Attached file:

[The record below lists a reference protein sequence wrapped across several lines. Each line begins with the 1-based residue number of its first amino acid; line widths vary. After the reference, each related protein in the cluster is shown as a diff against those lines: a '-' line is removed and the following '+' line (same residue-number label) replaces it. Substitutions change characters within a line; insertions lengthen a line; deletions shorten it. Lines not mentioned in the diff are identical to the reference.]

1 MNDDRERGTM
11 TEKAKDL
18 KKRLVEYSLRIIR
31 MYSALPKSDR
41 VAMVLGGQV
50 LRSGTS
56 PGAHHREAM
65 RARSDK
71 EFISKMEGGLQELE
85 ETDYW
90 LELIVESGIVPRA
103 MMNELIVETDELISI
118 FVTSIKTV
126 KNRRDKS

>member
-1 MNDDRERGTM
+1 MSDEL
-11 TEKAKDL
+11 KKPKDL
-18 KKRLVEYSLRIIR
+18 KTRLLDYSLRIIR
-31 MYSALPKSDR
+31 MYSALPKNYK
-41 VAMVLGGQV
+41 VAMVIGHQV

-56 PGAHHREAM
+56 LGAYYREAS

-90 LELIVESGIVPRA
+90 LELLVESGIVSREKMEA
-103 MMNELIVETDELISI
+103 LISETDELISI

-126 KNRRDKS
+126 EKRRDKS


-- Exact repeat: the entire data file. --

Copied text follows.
[The record below lists a reference protein sequence wrapped across several lines. Each line begins with the 1-based residue number of its first amino acid; line widths vary. After the reference, each related protein in the cluster is shown as a diff against those lines: a '-' line is removed and the following '+' line (same residue-number label) replaces it. Substitutions change characters within a line; insertions lengthen a line; deletions shorten it. Lines not mentioned in the diff are identical to the reference.]

1 MNDDRERGTM
11 TEKAKDL
18 KKRLVEYSLRIIR
31 MYSALPKSDR
41 VAMVLGGQV
50 LRSGTS
56 PGAHHREAM
65 RARSDK
71 EFISKMEGGLQELE
85 ETDYW
90 LELIVESGIVPRA
103 MMNELIVETDELISI
118 FVTSIKTV
126 KNRRDKS

>member
-1 MNDDRERGTM
+1 MSDEL
-11 TEKAKDL
+11 KKPKDL
-18 KKRLVEYSLRIIR
+18 KTRLLDYSLRIIR
-31 MYSALPKSDR
+31 MYSALPKNYK
-41 VAMVLGGQV
+41 VAMVIGHQV

-56 PGAHHREAM
+56 LGAYYREAS

-90 LELIVESGIVPRA
+90 LELLVESGIVSREKMEA
-103 MMNELIVETDELISI
+103 LISETDELISI

-126 KNRRDKS
+126 EKRRDKS